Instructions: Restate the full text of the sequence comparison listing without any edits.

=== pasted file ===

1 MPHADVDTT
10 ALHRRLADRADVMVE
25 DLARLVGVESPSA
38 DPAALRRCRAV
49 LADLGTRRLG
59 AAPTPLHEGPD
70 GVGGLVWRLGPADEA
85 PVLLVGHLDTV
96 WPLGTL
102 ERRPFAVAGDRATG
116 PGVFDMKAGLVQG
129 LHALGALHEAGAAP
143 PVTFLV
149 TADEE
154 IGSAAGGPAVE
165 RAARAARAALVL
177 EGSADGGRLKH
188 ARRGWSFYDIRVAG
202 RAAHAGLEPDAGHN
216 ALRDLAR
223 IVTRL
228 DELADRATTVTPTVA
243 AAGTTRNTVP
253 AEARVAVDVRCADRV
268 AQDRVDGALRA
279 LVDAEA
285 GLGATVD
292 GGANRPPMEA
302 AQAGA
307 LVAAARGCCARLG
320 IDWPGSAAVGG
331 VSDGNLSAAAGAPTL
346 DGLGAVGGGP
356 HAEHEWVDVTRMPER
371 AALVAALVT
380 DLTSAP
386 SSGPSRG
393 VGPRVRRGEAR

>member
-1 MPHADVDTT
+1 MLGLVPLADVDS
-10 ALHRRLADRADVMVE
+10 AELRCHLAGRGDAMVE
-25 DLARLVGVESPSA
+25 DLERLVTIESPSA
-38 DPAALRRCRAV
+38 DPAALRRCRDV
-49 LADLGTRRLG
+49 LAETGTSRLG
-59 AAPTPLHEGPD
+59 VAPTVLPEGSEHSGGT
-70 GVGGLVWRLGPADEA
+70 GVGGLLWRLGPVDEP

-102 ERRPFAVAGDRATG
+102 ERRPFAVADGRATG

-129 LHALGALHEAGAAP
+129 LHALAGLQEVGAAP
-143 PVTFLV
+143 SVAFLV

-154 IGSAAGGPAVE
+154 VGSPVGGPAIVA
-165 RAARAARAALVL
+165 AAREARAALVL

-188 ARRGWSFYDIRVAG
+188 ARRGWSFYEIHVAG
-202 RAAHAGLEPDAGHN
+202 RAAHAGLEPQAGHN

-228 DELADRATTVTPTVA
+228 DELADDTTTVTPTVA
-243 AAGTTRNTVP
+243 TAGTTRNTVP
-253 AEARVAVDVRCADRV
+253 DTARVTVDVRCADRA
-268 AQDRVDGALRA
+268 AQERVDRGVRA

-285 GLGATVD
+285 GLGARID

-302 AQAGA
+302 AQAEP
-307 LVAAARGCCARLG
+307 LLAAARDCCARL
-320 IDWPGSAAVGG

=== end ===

1 MPHADVDTT
10 ALHRRLADRADVMVE
25 DLARLVGVESPSA
38 DPAALRRCRAV
49 LADLGTRRLG
59 AAPTPLHEGPD
70 GVGGLVWRLGPADEA
85 PVLLVGHLDTV
96 WPLGTL
102 ERRPFAVAGDRATG
116 PGVFDMKAGLVQG
129 LHALGALHEAGAAP
143 PVTFLV
149 TADEE
154 IGSAAGGPAVE
165 RAARAARAALVL
177 EGSADGGRLKH
188 ARRGWSFYDIRVAG
202 RAAHAGLEPDAGHN
216 ALRDLAR
223 IVTRL
228 DELADRATTVTPTVA
243 AAGTTRNTVP
253 AEARVAVDVRCADRV
268 AQDRVDGALRA
279 LVDAEA
285 GLGATVD
292 GGANRPPMEA
302 AQAGA
307 LVAAARGCCARLG
320 IDWPGSAAVGG
331 VSDGNLSAAAGAPTL
346 DGLGAVGGGP
356 HAEHEWVDVTRMPER
371 AALVAALVT
380 DLTSAP
386 SSGPSRG
393 VGPRVRRGEAR

>member
-1 MPHADVDTT
+1 MLGLVPLADVDS
-10 ALHRRLADRADVMVE
+10 AELRCHLAGRGDAMVE
-25 DLARLVGVESPSA
+25 DLERLVTIESPSA
-38 DPAALRRCRAV
+38 DPAALRRCRDV
-49 LADLGTRRLG
+49 LAETGTSRLG
-59 AAPTPLHEGPD
+59 VAPTVLPEGSEHSGGT
-70 GVGGLVWRLGPADEA
+70 GVGGLLWRLGPVDEP

-102 ERRPFAVAGDRATG
+102 ERRPFAVADGRATG

-129 LHALGALHEAGAAP
+129 LHALAGLQEVGAAP
-143 PVTFLV
+143 SVAFLV

-154 IGSAAGGPAVE
+154 VGSPVGGPAIVA
-165 RAARAARAALVL
+165 AAREARAALVL

-188 ARRGWSFYDIRVAG
+188 ARRGWSFYEIHVAG
-202 RAAHAGLEPDAGHN
+202 RAAHAGLEPQAGHN

-228 DELADRATTVTPTVA
+228 DELADDTTTVTPTVA
-243 AAGTTRNTVP
+243 TAGTTRNTVP
-253 AEARVAVDVRCADRV
+253 DTARVTVDVRCADRA
-268 AQDRVDGALRA
+268 AQERVDRGVRA

-285 GLGATVD
+285 GLGARID

-302 AQAGA
+302 AQAEP
-307 LVAAARGCCARLG
+307 LLAAARDCCARL
-320 IDWPGSAAVGG